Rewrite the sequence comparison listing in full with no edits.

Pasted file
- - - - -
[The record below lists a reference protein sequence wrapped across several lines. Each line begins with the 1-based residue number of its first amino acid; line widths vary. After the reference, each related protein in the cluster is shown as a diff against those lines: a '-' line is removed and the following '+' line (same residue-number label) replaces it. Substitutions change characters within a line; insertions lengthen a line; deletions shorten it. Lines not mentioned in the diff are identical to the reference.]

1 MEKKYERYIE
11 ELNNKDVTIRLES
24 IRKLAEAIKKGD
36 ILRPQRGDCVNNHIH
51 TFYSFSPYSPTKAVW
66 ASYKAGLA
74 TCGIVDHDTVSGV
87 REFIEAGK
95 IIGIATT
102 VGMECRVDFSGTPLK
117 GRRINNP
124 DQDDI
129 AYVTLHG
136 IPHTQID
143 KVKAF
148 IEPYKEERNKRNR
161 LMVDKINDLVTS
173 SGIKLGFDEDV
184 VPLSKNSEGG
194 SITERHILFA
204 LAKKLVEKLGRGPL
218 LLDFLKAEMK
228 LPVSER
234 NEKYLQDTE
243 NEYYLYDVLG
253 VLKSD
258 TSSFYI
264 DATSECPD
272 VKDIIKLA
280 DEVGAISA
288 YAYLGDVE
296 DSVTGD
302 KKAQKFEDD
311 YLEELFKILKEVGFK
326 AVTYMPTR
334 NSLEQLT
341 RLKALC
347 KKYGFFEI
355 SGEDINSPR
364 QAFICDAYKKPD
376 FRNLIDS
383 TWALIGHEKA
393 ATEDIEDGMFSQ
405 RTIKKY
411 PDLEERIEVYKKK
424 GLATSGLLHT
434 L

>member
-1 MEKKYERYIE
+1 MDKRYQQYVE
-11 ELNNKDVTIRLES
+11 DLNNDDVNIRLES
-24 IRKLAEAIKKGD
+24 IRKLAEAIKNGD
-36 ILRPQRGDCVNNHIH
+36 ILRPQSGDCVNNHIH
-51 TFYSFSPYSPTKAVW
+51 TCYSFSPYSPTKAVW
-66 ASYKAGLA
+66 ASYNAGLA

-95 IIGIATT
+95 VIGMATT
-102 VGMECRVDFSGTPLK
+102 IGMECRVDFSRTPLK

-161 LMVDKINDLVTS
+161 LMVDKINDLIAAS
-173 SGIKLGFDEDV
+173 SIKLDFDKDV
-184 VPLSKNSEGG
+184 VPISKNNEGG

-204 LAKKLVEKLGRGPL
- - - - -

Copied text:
[The record below lists a reference protein sequence wrapped across several lines. Each line begins with the 1-based residue number of its first amino acid; line widths vary. After the reference, each related protein in the cluster is shown as a diff against those lines: a '-' line is removed and the following '+' line (same residue-number label) replaces it. Substitutions change characters within a line; insertions lengthen a line; deletions shorten it. Lines not mentioned in the diff are identical to the reference.]

1 MEKKYERYIE
11 ELNNKDVTIRLES
24 IRKLAEAIKKGD
36 ILRPQRGDCVNNHIH
51 TFYSFSPYSPTKAVW
66 ASYKAGLA
74 TCGIVDHDTVSGV
87 REFIEAGK
95 IIGIATT
102 VGMECRVDFSGTPLK
117 GRRINNP
124 DQDDI
129 AYVTLHG
136 IPHTQID
143 KVKAF
148 IEPYKEERNKRNR
161 LMVDKINDLVTS
173 SGIKLGFDEDV
184 VPLSKNSEGG
194 SITERHILFA
204 LAKKLVEKLGRGPL
218 LLDFLKAEMK
228 LPVSER
234 NEKYLQDTE
243 NEYYLYDVLG
253 VLKSD
258 TSSFYI
264 DATSECPD
272 VKDIIKLA
280 DEVGAISA
288 YAYLGDVE
296 DSVTGD
302 KKAQKFEDD
311 YLEELFKILKEVGFK
326 AVTYMPTR
334 NSLEQLT
341 RLKALC
347 KKYGFFEI
355 SGEDINSPR
364 QAFICDAYKKPD
376 FRNLIDS
383 TWALIGHEKA
393 ATEDIEDGMFSQ
405 RTIKKY
411 PDLEERIEVYKKK
424 GLATSGLLHT
434 L

>member
-1 MEKKYERYIE
+1 MDKRYQQYVE
-11 ELNNKDVTIRLES
+11 DLNNDDVNIRLES
-24 IRKLAEAIKKGD
+24 IRKLAEAIKNGD
-36 ILRPQRGDCVNNHIH
+36 ILRPQSGDCVNNHIH
-51 TFYSFSPYSPTKAVW
+51 TCYSFSPYSPTKAVW
-66 ASYKAGLA
+66 ASYNAGLA

-95 IIGIATT
+95 VIGMATT
-102 VGMECRVDFSGTPLK
+102 IGMECRVDFSRTPLK

-161 LMVDKINDLVTS
+161 LMVDKINDLIAAS
-173 SGIKLGFDEDV
+173 SIKLDFDKDV
-184 VPLSKNSEGG
+184 VPISKNNEGG

-204 LAKKLVEKLGRGPL